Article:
James Madison Papers

From James Madison to John Carroll, 20 November 1806

Washington Novr. 20. 1806

Dear Sir

You will find by the inclosed letter that an official answer to the enquiries in yours of the 17th. has not been given. The reason for declining it does not however forbid my saying, in a private letter, that nothing being known concerning Mr. L’Espinasse except from your account of him in which all due confidence is placed, no objections can lie agst. the use you propose to make of him; and that in general it affords satisfaction to find you, as might well be presumed, so fully in a disposition to admit into the stations for which you are to provide, as little of alienage of any sort as will consist with the essential attributes and duties of them. Of the Spanish Friar Antonio de Sedilla the accounts received here agree with the character you have formed of him. It appears that his intrigues & his connections have drawn on him the watchful attention of the Government of that territory.

Altho’ I am aware that in the arrangements committed to your discretion and execution, considerations operate very different from those of a political nature, I will not conceal my wish that instead of a temporary subordination of the R. C. Church at N. Orleans to the General Diocese, the subordination had been made permanent; or rather that it had involved a modification of some proper sort, leaving less of a distinctive feature in a quarter already marked by sundry peculiarities. I am betrayed into this expression, or rather intrusion of such a sentiment by my anxiety to see the Union & harmony of every portion of our Country strengthened by every legitimate circumstance which may in any wise have that tendency.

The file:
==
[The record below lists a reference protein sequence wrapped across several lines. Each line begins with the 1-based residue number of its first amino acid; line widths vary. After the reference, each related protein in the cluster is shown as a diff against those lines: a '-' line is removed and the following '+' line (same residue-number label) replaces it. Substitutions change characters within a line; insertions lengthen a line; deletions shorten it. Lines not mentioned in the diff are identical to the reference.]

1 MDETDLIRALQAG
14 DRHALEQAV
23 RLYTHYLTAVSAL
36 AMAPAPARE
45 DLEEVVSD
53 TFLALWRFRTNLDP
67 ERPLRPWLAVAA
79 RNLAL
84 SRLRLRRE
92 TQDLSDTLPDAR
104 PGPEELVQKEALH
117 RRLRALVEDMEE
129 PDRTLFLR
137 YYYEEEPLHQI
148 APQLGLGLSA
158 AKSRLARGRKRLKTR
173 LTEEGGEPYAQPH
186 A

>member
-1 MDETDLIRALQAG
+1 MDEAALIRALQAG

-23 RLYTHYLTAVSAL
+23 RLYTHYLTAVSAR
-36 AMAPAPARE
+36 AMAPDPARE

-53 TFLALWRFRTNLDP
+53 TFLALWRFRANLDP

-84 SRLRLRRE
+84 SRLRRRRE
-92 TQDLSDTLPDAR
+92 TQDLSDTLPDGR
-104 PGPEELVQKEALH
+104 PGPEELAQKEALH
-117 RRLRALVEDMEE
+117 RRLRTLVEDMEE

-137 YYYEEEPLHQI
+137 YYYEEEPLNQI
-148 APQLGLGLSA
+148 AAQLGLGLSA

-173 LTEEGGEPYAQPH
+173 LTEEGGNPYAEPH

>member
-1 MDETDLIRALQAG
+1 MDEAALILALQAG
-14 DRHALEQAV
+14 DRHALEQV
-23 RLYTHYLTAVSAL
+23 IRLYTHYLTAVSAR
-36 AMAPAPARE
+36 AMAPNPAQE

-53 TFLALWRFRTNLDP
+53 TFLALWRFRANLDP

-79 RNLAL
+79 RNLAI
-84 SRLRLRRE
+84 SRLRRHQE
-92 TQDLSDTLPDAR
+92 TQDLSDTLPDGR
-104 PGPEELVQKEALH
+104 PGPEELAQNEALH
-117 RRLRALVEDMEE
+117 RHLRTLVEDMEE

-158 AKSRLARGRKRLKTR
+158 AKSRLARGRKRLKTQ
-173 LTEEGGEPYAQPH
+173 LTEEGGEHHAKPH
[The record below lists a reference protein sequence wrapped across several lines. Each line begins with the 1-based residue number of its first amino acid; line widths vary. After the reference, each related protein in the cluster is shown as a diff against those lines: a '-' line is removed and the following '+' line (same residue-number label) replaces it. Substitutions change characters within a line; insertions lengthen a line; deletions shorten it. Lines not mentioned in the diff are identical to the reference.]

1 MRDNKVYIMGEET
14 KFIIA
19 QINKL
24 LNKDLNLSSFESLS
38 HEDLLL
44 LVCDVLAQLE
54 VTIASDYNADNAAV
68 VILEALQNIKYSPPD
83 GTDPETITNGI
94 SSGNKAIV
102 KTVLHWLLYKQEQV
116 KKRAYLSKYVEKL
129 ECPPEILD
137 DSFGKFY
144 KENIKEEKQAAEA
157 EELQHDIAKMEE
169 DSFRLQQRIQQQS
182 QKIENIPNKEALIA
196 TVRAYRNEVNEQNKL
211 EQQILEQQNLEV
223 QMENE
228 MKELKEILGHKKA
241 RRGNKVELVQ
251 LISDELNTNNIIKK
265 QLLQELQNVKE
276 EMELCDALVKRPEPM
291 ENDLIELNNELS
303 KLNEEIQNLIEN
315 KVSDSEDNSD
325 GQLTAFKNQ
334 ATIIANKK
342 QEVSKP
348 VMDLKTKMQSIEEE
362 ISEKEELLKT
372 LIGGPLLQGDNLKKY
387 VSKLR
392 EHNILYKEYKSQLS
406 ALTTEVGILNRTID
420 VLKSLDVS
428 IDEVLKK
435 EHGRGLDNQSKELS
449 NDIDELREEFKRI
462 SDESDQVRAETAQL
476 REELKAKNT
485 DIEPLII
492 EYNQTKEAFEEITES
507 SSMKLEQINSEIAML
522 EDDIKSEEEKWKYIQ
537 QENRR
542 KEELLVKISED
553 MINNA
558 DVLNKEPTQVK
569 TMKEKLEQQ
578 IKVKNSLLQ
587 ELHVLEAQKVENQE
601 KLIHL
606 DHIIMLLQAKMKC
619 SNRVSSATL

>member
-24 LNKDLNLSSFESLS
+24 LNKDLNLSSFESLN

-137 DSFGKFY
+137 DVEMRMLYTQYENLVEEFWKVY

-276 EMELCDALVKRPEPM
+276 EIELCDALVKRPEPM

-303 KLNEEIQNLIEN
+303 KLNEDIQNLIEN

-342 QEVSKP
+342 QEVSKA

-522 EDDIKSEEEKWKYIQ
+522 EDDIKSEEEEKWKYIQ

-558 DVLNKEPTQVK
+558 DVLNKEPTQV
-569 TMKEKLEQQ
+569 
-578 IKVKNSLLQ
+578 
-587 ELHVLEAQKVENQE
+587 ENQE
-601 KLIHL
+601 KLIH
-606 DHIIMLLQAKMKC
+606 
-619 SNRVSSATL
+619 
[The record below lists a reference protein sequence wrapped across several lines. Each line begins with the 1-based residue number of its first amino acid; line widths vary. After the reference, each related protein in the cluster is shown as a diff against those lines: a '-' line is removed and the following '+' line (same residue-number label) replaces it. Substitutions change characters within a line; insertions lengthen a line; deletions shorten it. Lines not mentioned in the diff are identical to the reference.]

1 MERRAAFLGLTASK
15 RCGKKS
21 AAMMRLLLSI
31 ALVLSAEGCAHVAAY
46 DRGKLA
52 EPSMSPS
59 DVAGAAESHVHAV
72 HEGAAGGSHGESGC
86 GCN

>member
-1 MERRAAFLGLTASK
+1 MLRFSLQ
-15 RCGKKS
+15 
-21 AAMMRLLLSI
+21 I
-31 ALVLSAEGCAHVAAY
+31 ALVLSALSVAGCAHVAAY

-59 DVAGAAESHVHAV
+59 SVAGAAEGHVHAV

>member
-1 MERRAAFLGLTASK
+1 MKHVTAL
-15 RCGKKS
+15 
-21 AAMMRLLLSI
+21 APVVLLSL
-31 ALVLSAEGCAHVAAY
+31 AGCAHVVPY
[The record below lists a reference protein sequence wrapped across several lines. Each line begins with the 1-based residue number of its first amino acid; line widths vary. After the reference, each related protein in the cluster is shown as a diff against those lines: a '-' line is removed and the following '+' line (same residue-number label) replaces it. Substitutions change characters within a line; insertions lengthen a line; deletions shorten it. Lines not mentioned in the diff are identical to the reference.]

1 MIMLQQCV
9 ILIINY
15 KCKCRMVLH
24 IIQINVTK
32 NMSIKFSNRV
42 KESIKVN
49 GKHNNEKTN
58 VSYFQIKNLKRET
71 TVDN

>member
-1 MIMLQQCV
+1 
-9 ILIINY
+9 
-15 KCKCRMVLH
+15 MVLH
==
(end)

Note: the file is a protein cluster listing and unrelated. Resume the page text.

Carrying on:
The letter from Mr. Portalis had been forwarded hither in several copies from N. O. where it had excited the sensations likely to result from it. This foreign interposition, qualified as it is, was manifestly reprehensible; being in a case where it could be founded neither in any political nor ecclesiastical relation whatever. It is probable, at the same time, that the step was produced less by any deep or insidious designs, than by the flattering & urgent importunities of the parties at N. O. & by a tenderness towards a people once a part of the French Nation, and alienated by the policy of its Govt. not by their own act. The interposition will be made by our Minister a topic of such observations, as without overcharging the wrong, may be calculated to prevent repetitions. With sentiments of great esteem & regard I remain Dr Sir Yr. Mo: Ob. Servt.

James Madison

MdBAd: John Carroll Papers.

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